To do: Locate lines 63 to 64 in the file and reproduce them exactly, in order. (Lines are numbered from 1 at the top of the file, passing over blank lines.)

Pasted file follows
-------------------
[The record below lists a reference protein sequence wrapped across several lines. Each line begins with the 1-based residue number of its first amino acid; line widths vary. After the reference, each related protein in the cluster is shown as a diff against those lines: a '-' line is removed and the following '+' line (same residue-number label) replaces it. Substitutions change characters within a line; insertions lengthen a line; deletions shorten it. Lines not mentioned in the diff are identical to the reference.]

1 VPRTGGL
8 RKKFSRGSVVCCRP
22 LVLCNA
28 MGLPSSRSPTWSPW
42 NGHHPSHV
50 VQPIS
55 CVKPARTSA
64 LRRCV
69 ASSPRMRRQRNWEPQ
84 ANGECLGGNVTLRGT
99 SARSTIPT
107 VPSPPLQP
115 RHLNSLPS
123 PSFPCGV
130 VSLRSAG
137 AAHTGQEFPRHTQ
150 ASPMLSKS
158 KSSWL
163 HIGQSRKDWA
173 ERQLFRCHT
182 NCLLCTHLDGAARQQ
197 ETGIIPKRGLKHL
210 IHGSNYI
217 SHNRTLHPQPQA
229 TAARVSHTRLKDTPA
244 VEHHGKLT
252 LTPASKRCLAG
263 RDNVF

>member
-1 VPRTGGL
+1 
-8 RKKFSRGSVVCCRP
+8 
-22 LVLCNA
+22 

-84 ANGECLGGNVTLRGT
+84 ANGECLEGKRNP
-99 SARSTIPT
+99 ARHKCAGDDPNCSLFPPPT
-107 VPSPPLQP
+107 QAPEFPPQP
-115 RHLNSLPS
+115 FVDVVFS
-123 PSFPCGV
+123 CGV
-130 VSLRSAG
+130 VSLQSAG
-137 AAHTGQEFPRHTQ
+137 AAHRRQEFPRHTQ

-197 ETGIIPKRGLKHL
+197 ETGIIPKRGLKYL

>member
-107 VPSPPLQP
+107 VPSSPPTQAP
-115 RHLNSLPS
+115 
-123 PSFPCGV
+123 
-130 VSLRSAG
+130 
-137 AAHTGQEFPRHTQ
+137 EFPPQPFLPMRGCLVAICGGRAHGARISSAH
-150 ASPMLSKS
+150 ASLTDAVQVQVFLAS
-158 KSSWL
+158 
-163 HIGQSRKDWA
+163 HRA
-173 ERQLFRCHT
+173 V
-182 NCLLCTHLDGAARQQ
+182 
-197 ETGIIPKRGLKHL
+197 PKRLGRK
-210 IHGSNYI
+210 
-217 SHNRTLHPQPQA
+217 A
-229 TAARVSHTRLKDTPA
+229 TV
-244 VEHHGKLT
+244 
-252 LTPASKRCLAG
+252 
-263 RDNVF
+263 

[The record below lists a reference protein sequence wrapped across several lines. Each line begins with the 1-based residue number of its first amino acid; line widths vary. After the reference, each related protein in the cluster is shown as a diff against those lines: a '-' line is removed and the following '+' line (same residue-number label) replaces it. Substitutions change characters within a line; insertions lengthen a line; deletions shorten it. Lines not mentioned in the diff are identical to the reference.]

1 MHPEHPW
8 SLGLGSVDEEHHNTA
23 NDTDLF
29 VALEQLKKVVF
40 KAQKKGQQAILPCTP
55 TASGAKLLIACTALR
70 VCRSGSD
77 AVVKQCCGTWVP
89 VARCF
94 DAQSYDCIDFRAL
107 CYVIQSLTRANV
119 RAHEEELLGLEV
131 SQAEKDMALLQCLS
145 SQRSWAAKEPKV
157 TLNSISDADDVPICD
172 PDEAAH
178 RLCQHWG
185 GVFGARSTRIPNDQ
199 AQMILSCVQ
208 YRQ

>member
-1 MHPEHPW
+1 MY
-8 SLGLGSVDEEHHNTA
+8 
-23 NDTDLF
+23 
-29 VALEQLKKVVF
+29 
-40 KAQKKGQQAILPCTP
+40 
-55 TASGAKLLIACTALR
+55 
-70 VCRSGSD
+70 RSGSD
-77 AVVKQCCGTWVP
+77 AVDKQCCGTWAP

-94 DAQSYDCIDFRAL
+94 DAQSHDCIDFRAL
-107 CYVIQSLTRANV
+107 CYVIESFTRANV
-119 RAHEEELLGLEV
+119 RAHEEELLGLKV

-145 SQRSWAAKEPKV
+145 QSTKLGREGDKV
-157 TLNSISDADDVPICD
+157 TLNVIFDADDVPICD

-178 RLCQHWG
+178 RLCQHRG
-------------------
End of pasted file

+137 EFPPQPFLPMRGCLVAICGGRAHGARISSAH
-150 ASPMLSKS